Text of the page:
He looked like a man cut away from the stake, when the fire has overrunningly wasted all the limbs without consuming them, or taking away one particle from their compacted aged robustness... Threading its way out from among his grey hairs, and continuing right down one side of his tawny scorched face and neck, till it disappeared in his clothing, you saw a slender rod-like mark, lividly whitish. It resembled that perpendicular seam sometimes made in the straight, lofty trunk of a great tree, when the upper lightning tearingly darts down it, and without wrenching a single twig, peels and grooves out the bark from top to bottom ere running off into the soil, leaving the tree still greenly alive, but branded.

Moby-DickCh. 28

Soon gathering the crewmen together, with a rousing speech Ahab secures their support for his single, secret purpose for this voyage: hunting down and killing Moby Dick, an old, very large sperm whale, with a snow-white hump and mottled skin, that crippled Ahab on his last whaling voyage. Only Starbuck shows any sign of resistance to the charismatic but monomaniacal captain. The first mate argues repeatedly that the ship’s purpose should be to hunt whales for their oil, with luck returning home profitably, safely, and quickly, but not to seek out and kill Moby Dick in particular — and especially not for revenge. Eventually even Starbuck acquiesces to Ahab's will, though harboring misgivings.

The mystery of the dark figures seen before the Pequod set sail is explained during the voyage's first lowering for whales. Ahab has secretly brought along his own boat crew, including a mysterious harpooneer named Fedallah (also referred to as 'the Parsee'), an inscrutable figure with a sinister influence over Ahab. Later, while watching one night over a captured whale carcass, Fedallah gives dark prophecies to Ahab regarding their twin deaths.

Moby Dick

The novel describes numerous "gams," social meetings of two ships on the open sea. Crews normally visit each other during a gam, captains on one vessel and chief mates on the other. Mail may be exchanged and the men talk of whale sightings or other news. For Ahab, however, there is but one relevant question to ask of another ship: “Hast thou seen the White Whale?” After meeting several other whaling ships, which have their own peculiar stories, the Pequod enters the Pacific Ocean. Queequeg becomes deathly ill and, fearing an ordinary burial at sea, requests that a coffin be built for him by the ship’s carpenter. Just as everyone has given up hope, Queequeg changes his mind, deciding to live after all, and recovers quickly. His coffin becomes his sea chest, and is later caulked and pitched to replace the Pequod's lifebuoy.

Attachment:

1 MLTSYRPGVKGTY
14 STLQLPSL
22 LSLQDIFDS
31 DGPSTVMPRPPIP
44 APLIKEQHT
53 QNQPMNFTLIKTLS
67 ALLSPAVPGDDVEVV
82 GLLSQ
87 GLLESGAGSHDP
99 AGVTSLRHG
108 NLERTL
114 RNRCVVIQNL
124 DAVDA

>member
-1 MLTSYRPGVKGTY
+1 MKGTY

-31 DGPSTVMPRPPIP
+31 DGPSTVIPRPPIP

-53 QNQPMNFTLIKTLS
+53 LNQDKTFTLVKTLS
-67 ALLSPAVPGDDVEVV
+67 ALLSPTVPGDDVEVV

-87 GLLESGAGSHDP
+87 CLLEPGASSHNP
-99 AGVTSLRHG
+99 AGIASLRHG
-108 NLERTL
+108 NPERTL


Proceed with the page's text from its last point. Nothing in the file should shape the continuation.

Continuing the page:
Soon word is heard from other whalers of Moby Dick. The jolly Captain Boomer of the Samuel Enderby has lost an arm to the whale, and is stunned at Ahab's burning need for revenge. Next they meet the Rachel, which has seen Moby Dick very recently. As a result of the encounter, one of its boats is missing; the captain’s youngest son had been aboard. The Rachel's captain begs Ahab to aid in the search for the missing boat, but Ahab is resolute; the Pequod is very near the White Whale now and will not stop to help. Finally the Delight is met, even as its captain buries a sailor who had been killed by Moby Dick. Starbuck begs Ahab one final time to reconsider his thirst for vengeance, but to no avail.

The next day, the Pequod meets Moby Dick. For two days, the Pequod's crew pursues the whale, which wreaks widespread destruction, including the disappearance of Fedallah. On the third day, Moby Dick rises to the surface, revealing Fedallah's corpse, held to the whale by a tangle of harpoon ropes. Even after the initial battle on the third day, it is clear that while Ahab is a vengeful whale-hunter, Moby Dick, while dangerous and fearless, is not motivated to hunt humans. As he swims away from the Pequod, Starbuck exhorts Ahab one last time to desist, observing that: